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Fears about weather chaos over the North Island have eased this afternoon with the Metservice lifting a dozen severe weather warnings, leaving only the Bay of Plenty subject to a rain warning.
A front which was forecast to blast the top of the North Island today and tomorrow is moving off without causing any damage, MetService meteorologist Marylin Avery said today.
However, the remainder of an associated rainband with thunderstorms was expected to affect the Bay of Plenty east of Te Puke this afternoon, she said. The ranges east of Whakatane were to expect a further 60 to 90 millimetres before 6pm.
Intensities were predicted to reach 25mm per hour or more in a thunderstorm.
A warning remained that rivers and streams in that area could rise and surface flooding and slips were also possible.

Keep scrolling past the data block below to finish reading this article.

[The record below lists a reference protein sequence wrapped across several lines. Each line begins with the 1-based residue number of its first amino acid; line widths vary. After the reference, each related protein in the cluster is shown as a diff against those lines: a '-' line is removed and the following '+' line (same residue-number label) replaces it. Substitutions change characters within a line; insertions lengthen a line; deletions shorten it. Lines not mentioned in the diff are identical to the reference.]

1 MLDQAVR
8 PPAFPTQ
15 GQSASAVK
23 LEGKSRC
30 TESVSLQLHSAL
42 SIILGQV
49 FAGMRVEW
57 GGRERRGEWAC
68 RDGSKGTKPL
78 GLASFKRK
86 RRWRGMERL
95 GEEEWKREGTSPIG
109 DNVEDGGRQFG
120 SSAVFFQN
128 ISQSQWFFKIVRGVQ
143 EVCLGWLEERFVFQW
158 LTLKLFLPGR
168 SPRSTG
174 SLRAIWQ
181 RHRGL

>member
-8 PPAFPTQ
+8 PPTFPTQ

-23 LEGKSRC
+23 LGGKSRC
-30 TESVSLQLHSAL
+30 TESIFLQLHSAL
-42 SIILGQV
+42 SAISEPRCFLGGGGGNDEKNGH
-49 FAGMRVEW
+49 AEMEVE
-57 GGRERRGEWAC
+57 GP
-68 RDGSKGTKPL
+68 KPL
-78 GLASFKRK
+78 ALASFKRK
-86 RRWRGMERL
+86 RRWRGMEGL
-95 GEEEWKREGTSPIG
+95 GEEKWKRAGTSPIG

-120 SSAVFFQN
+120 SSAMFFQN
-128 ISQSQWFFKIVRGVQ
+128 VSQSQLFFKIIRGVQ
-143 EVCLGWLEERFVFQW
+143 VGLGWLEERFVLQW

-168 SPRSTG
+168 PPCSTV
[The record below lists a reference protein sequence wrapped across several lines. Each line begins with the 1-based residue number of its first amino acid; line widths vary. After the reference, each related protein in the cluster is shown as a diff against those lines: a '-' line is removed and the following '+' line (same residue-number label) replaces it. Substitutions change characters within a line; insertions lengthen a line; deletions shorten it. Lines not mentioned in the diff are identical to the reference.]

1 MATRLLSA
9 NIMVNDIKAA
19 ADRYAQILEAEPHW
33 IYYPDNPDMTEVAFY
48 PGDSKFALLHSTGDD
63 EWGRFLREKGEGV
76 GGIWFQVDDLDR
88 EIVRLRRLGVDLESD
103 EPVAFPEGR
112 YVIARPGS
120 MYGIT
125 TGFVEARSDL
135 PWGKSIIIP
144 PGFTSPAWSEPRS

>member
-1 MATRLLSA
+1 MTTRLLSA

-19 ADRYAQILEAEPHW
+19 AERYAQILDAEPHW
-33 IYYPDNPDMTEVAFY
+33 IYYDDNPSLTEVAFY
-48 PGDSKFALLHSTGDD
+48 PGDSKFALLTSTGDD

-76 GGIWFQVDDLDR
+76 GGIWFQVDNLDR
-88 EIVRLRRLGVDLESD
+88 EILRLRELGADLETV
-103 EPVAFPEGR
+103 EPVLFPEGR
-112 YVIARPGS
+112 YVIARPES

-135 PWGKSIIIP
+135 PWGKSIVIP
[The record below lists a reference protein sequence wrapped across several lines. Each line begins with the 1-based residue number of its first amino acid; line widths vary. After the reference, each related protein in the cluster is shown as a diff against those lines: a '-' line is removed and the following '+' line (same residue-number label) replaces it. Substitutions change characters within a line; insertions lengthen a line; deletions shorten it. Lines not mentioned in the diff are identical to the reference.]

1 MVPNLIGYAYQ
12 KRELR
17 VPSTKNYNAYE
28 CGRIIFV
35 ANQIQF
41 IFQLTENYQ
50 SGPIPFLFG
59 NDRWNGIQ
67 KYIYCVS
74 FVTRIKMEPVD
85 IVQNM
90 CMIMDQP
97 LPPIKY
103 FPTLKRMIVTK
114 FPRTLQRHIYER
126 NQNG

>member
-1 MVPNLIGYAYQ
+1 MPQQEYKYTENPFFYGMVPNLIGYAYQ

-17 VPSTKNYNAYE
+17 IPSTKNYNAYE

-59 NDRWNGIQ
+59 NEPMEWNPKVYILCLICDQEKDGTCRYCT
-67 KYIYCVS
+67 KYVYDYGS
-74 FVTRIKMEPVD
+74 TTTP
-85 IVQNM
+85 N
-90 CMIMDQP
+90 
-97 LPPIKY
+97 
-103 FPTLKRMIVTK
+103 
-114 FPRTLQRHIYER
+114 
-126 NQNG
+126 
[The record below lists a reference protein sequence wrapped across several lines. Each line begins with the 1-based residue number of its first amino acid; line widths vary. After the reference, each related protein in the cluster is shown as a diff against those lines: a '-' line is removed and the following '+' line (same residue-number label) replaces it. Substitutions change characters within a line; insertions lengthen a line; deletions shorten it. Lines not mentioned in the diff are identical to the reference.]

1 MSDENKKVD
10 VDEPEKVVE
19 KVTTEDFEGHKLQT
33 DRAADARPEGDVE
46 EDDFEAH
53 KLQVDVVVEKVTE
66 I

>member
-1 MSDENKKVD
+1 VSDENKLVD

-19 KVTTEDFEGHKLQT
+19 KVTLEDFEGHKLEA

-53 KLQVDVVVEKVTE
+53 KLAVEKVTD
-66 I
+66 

Previous warnings for the Northland, Coromandel Peninsula and Bay of Plenty, Auckland, Waikato, Taupo, Gisborne, Taranaki, Nelson, Buller, Westland and Fiordland were all lifted today. Those were all associated with the rainband which is no longer in those areas, Avery said.
Once the rainband had moved off altogether, the North Island would be left with a trough full of patchy showers, which in turn should track east this evening, Avery said.
The pattern was very traditional for New Zealand's springtime, she said.
"We are getting back to the predominant Westerly regime, which is our spring equinoxal weather."
Fog which delayed domestic flights in and out of Auckland Airport for a short time this morning lifted by 9am, though some of the delays resulted in schedule disruptions for the rest of the day.
The only marine areas subject to warnings today were Auckland areas of Hauraki, Manukau and Bream Head to Cape Coleville where winds were forecast at 25 knots gusting to 35.
- Herald on Sunday